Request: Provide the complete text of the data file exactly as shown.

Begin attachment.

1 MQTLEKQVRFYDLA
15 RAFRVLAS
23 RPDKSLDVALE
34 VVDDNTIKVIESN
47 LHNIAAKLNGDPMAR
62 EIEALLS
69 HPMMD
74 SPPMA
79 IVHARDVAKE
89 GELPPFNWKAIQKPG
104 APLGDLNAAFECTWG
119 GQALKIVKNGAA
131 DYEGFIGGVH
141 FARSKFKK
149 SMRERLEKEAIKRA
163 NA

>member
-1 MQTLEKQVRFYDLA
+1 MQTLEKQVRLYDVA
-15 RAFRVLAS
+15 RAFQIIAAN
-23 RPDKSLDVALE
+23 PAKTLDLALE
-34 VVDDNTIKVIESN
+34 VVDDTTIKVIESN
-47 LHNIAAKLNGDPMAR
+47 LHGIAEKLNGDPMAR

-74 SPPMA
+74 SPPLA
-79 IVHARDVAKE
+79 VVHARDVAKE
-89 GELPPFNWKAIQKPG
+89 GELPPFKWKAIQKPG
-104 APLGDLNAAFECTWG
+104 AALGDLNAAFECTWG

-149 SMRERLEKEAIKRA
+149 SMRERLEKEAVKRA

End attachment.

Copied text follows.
1 MQTLEKQVRFYDLA
15 RAFRVLAS
23 RPDKSLDVALE
34 VVDDNTIKVIESN
47 LHNIAAKLNGDPMAR
62 EIEALLS
69 HPMMD
74 SPPMA
79 IVHARDVAKE
89 GELPPFNWKAIQKPG
104 APLGDLNAAFECTWG
119 GQALKIVKNGAA
131 DYEGFIGGVH
141 FARSKFKK
149 SMRERLEKEAIKRA
163 NA

>member
-1 MQTLEKQVRFYDLA
+1 MQTLEKQVRLYDVA
-15 RAFRVLAS
+15 RAFQIIAAN
-23 RPDKSLDVALE
+23 PAKTLDLALE
-34 VVDDNTIKVIESN
+34 VVDDTTIKVIESN
-47 LHNIAAKLNGDPMAR
+47 LHGIAEKLNGDPMAR

-74 SPPMA
+74 SPPLA
-79 IVHARDVAKE
+79 VVHARDVAKE
-89 GELPPFNWKAIQKPG
+89 GELPPFKWKAIQKPG
-104 APLGDLNAAFECTWG
+104 AALGDLNAAFECTWG

-149 SMRERLEKEAIKRA
+149 SMRERLEKEAVKRA